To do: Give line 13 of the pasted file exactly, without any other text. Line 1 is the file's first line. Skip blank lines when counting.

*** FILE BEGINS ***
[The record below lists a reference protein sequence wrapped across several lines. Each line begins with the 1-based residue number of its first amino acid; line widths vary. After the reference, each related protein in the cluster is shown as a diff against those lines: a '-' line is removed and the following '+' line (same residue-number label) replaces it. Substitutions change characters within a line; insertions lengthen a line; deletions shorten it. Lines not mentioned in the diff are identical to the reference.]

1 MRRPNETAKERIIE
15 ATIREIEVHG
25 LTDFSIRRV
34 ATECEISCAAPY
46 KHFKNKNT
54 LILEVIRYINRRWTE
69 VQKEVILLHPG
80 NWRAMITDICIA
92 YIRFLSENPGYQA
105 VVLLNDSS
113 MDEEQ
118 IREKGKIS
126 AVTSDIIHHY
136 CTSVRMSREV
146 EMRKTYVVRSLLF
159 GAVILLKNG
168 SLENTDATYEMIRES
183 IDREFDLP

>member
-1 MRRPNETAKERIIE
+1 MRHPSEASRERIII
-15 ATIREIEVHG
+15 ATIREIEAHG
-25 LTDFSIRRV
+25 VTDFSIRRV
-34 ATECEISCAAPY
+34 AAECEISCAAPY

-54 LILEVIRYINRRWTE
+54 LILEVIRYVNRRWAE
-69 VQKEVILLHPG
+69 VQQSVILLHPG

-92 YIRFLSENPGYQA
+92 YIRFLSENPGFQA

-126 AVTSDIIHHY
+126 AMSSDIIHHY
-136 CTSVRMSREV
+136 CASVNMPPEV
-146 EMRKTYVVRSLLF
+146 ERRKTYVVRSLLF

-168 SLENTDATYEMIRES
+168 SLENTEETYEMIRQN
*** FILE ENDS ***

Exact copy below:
118 IREKGKIS